First, this might be one of the best exegeses of Christopher Hitchens I have come across. Money quote:
And sure enough, Hitchens’ anti-religious arguments feel the least heartfelt — the least, well, Hitchens-esque — when they’re couched in the language of scientism. (I’m thinking, in particular, of his grating and forced rhetorical habit of referring to human beings as “mammals” or “primates” in the course of these polemics …)
Whereas they feel entirely authentic when they’re couched as “aux armes, citoyens“ rallying cries in the struggle against tyranny. Hitchens is never more himself (for better or worse) than when he’s railing against the supposed cruelties of Benedict XVI, or comparing God to Kim Jong-Il. In this sense, he’s really less of an atheist than an anti-theist: Whereas Dawkins and co. are appalled by the belief in God, Hitchens is far more appalled by the idea that anyone would want to obey Him. Every true romantic needs a great foe, a worthy adversary, a villain to whose destruction he can consecrate himself. Never one for half measures, Hitchens just decided to go all the way to the top.
Second, an interesting take on how Mad Men compares to its fellow high-brow serialized television shows. Not having watched Breaking Bad, I cannot comment on the veracity of his specific comparisons, but I really liked this summation of the inherent challenges the show faces:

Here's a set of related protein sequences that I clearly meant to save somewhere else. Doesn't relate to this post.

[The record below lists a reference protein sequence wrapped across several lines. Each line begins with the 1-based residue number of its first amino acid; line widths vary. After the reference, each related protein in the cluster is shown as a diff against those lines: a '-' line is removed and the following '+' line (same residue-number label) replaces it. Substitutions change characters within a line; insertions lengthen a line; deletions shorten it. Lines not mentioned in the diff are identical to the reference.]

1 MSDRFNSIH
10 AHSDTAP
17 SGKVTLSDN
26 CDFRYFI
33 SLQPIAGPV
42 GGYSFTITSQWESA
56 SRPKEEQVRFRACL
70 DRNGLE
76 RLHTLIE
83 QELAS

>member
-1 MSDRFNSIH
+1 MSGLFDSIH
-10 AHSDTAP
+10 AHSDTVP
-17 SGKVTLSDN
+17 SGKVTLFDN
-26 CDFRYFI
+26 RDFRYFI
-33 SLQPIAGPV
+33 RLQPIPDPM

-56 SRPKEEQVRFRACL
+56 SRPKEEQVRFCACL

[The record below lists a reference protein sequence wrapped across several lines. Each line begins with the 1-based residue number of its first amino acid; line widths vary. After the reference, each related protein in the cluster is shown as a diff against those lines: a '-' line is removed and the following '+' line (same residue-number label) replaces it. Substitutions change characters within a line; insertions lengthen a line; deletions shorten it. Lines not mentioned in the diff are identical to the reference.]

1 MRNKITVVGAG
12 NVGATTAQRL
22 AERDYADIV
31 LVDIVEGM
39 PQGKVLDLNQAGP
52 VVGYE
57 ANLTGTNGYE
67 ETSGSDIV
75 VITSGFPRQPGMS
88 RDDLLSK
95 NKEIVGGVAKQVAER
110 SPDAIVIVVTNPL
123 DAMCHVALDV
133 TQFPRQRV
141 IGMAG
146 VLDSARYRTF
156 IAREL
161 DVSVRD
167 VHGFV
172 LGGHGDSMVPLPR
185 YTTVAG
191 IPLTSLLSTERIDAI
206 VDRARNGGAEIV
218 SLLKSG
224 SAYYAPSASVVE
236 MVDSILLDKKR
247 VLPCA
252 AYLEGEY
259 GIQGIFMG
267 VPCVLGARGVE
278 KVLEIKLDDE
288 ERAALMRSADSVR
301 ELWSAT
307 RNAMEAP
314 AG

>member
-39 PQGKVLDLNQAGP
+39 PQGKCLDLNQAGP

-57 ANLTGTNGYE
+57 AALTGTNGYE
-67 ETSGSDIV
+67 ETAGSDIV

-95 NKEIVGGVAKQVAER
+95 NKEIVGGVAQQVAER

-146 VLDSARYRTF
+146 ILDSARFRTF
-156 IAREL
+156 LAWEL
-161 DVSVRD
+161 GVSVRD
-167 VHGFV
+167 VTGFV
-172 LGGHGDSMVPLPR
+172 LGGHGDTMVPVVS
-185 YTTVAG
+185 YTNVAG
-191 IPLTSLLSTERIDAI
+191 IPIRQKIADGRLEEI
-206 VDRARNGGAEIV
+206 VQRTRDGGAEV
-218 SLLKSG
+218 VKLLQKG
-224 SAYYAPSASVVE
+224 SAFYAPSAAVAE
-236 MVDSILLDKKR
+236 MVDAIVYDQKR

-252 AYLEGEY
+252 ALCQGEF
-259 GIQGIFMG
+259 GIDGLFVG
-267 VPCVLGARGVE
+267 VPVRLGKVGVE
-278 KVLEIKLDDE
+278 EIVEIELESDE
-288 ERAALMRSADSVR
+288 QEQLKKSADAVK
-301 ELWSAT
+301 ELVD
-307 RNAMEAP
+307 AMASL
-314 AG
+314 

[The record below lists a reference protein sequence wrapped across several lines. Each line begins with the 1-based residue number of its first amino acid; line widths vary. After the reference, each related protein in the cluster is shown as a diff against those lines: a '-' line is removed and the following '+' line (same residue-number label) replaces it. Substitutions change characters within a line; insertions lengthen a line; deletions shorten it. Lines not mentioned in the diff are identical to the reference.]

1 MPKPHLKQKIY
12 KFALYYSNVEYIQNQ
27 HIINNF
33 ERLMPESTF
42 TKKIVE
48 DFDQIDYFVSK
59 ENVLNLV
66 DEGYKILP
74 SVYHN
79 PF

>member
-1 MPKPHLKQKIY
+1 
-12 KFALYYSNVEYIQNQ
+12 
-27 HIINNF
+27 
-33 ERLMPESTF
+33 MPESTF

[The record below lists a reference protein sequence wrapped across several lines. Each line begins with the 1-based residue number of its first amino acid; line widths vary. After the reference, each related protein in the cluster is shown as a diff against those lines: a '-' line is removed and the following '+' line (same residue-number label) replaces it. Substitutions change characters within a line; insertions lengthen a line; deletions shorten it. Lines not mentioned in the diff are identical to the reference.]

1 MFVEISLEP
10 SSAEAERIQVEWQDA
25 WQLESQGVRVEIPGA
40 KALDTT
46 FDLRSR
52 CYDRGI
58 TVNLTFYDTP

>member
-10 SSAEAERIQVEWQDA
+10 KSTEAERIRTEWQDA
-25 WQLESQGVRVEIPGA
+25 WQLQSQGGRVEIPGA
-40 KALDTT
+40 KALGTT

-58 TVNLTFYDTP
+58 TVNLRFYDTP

There’s no question that “Mad Men” is the most ambitious artistic effort on television at the moment. The show aims to be sociological and psychological all at once, simultaneously immersing the audience in a fully-realized historical setting and populating that setting with characters whose interior lives rival Tony Soprano in complexity and depth. In this sense, it’s trying to marry the strengths of both “The Sopranos” and “The Wire” — its recreation of Madison Avenue in the 1960s is a more extensive exercise in world-building than David Chase’s portrait of the turn-of-the-millenium Jersey mob, and it pays more attention to its characters’ inner lives than David Simon’s urban drama ever did. What’s more, in a sense “Mad Men” has to work twice as hard as either of those shows to hold the audience’s interest, because it doesn’t have any obvious genre conventions to play with — it’s neither a mob drama nor a cops-and-robbers story, and with the exception of the occasional lawnmower accident, it can’t rely on the constant threat of violence to keep the viewer hooked. It has to rely instead on the drama of ordinary life (or at least ordinary life, circa 1963), which means that it’s always in danger of teetering into soap-opera territory, or else leaving the audience wanting more excitement than an ad agency’s social dynamics can supply.
This bifurcated approach is not just a burden because of the work it entails, but also because the two halves are so interdependent that they cannot stand on their own. The Wire delivered a whole season without McNulty, but Mad Men starts to crumble whenever Don Draper slides out of focus or it gets too involved in its characters it loses sight of the larger milieu. I think, despite the hurdles it faces, Mad Men still delivers more frequently than not and CF and others would do well to take Douthat’s advice and push through their knee-jerk distaste. Even the sociological half (which I think is the weaker of the two) is much more subtle than the scolding-through-hindsight it initially appears to be.